Fields and Power
Nov 14, 2014
A plane wave is reflected at the interface between two homogenous, isotropic, semi-infinite and possibly absorbing media N1 and N2 where absorption is
represented by a negative imaginary part of N1 or N2. (N as used below will refer to either N1 or N2):
The plane of incidence is the XZ plane in the orientation shown below. The media interface is the plane X=0:
Within N1, all field vector components have the common factor for the incident and reflected wave respectively:
and in the exit medium N2 all field vector components have the common factor:
where we can write the complex propagation constant vector for medium 1 or 2 as:
The components of the propagation constants kx and kz may be complex depending on the values of N1 and N2 and the angle of incidence.
Exponential decay is represented by a negative imaginary part of a propagation constant in the exponential sign convention used here. Note that it is possible to
have exponential GROWTH in the +x direction normal to the layers under some circumstances with loss in the incident medium.
Although there may be loss in the incident medium N1,
we will assume that the incoming incident plane wave is a homogeneous plane wave with phase and amplitude planes being parallel. This
also means that the angle of incidence is a well defined real angle θ.
Continuity along the interface X=0 requires that kz has the same value in both N1 and N2 (Snell's law).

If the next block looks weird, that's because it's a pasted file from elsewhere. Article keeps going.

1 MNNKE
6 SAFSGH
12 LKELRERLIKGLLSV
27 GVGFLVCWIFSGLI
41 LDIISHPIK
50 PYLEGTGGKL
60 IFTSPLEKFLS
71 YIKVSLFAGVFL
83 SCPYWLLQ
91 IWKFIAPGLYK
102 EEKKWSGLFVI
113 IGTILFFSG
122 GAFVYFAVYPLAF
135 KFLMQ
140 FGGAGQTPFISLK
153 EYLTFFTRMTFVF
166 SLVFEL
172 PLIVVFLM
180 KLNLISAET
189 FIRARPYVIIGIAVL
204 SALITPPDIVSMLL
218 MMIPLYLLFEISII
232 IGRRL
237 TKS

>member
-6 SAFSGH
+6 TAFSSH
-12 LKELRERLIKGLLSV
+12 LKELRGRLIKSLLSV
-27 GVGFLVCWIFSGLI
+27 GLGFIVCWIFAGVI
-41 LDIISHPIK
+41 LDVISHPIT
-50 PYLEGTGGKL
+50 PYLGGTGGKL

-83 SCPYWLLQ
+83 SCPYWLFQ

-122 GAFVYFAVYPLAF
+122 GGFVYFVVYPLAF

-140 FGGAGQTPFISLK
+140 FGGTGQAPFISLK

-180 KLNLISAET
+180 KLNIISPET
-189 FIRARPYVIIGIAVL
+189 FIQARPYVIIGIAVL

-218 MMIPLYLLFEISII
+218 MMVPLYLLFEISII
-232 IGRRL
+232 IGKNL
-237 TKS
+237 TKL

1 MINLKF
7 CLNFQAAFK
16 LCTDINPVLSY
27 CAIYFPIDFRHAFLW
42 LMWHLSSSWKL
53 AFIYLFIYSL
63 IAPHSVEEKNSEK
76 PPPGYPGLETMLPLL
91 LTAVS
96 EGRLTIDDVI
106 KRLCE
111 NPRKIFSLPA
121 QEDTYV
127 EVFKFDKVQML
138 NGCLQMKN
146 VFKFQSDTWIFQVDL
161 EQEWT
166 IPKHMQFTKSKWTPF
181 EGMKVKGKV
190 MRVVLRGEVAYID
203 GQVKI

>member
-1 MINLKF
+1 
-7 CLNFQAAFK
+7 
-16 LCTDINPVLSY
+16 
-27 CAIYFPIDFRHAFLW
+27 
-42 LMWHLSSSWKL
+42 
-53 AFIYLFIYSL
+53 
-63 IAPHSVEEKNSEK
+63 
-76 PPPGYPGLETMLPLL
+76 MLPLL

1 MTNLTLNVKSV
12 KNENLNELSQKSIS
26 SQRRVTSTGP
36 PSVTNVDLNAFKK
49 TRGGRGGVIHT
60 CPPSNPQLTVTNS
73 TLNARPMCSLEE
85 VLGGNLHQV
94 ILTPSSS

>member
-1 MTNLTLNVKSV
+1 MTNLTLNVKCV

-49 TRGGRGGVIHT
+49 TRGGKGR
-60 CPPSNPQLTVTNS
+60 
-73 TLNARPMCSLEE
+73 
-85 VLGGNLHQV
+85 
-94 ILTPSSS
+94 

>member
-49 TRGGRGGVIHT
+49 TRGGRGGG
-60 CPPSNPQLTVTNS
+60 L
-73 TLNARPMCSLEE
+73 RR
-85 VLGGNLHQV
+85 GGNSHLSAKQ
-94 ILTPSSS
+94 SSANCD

The normal components of propagation constant are then
For an S (TE) polarized wave with Ey being the only nonzero electric field component of E, one of the Maxwell curl equations as appropropriate for plane waves as described above
can be used to obtain the H vector field components in terms of the complex components of k in that region:
For a P (TM) polarized wave with Hy being the only nonzero magnetic field component of H, another of the Maxwell curl equations
can be used to obtain the E vector field components in terms of the complex components of k and refractive index in that region:
where all loss effects (including any conductivity) can be represented by a complex dielectric constant ε or a corresponding complex refractive index where ε = N2.
Poynting Vector: Single Wave
The time-averaged power flow for a single time-harmonic plane wave propagating in a medium of refractive index N, for example the refracted wave in medium N2 in the interface geometry above,
is given by the Poynting vector:
For an S (TE) polarized wave, the components of the Poynting vector are:
and using the field expressions above:
The Poynting vector for S polarization thus makes an angle with the normal to the interface of:
For the P (TM) polarized wave, the components of the Poynting vector are:
and using the field expressions above:
The Poynting vector for P polarization makes an angle with the normal to the interface of:
Stratton (1941, pp. 500 - 510) contains an interesting discussion of propogation direction and material properties in a conducting medium at optical and radio frequencies.
E0 and H0 above are the complex scalar field amplitudes of the wave at X=Z=0. Exponential decay is represented by a negative value for the imaginary part
of kx or kz.
As applied to the two medium interface geometry above, if N1 is real (non-absorbing) and N2 is complex (absorbing), kx will always be negative. However, if N1 is absorbing, then
kx in medium 2 may be positive representing an exponentially growing field. The expressions above apply to a general single plane